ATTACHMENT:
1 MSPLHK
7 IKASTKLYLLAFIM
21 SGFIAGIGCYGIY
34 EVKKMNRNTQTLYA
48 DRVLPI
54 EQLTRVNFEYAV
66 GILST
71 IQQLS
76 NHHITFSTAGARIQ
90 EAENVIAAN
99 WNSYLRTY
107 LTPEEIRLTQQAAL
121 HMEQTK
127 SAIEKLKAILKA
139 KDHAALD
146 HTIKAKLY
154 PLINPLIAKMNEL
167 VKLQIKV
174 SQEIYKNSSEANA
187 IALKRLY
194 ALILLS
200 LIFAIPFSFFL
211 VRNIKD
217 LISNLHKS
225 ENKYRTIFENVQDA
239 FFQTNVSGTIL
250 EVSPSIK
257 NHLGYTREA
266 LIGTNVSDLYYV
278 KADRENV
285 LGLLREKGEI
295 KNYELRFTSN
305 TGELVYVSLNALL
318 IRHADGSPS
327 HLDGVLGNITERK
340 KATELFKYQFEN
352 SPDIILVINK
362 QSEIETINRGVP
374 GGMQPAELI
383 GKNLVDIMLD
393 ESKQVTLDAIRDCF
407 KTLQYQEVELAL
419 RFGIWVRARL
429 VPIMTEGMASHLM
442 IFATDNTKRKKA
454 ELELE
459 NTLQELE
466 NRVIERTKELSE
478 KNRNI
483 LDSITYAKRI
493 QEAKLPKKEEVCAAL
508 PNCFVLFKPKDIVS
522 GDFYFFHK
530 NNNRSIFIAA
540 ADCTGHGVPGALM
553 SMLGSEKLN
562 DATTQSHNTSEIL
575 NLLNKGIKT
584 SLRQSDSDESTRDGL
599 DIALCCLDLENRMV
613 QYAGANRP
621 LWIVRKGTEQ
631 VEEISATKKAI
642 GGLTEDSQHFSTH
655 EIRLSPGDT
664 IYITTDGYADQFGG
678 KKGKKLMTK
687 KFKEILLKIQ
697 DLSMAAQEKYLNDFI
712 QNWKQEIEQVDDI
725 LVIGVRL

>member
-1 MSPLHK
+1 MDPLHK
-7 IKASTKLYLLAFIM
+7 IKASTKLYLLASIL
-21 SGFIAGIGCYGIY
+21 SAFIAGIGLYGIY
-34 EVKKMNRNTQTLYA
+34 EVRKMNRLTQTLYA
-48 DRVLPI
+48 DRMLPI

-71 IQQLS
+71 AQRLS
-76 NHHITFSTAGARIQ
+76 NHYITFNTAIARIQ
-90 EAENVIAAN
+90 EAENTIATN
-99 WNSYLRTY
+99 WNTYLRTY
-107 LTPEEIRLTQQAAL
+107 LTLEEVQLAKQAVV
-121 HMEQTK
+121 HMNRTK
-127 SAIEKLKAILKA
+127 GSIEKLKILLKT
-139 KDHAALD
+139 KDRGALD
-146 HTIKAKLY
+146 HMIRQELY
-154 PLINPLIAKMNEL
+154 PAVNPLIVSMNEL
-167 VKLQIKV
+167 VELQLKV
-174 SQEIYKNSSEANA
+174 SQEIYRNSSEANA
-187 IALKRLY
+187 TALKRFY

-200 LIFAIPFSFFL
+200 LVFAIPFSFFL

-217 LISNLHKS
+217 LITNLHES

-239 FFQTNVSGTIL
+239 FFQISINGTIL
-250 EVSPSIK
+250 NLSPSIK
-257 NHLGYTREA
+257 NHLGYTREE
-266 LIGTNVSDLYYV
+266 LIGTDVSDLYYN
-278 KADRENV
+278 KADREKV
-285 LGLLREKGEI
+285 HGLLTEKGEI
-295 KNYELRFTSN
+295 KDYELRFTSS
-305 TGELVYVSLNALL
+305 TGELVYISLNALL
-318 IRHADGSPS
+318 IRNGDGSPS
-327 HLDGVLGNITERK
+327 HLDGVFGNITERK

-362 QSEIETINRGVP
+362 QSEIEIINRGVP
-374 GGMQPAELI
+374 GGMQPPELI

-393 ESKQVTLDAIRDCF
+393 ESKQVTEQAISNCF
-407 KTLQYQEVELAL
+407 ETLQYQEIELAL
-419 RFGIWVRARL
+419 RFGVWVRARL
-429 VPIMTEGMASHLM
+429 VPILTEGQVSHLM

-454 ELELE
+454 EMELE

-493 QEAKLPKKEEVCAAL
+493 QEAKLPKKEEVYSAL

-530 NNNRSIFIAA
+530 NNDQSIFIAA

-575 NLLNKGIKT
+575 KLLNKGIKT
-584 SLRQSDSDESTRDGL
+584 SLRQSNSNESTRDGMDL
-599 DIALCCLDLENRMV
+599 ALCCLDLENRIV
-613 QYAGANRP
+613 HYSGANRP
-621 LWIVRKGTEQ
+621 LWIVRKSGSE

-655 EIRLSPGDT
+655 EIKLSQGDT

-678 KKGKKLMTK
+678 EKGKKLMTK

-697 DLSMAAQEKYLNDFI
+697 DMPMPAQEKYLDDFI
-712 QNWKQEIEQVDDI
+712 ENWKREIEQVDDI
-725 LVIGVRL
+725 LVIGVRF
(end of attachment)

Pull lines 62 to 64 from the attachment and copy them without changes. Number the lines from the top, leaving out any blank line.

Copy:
621 LWIVRKGTEQ
631 VEEISATKKAI
642 GGLTEDSQHFSTH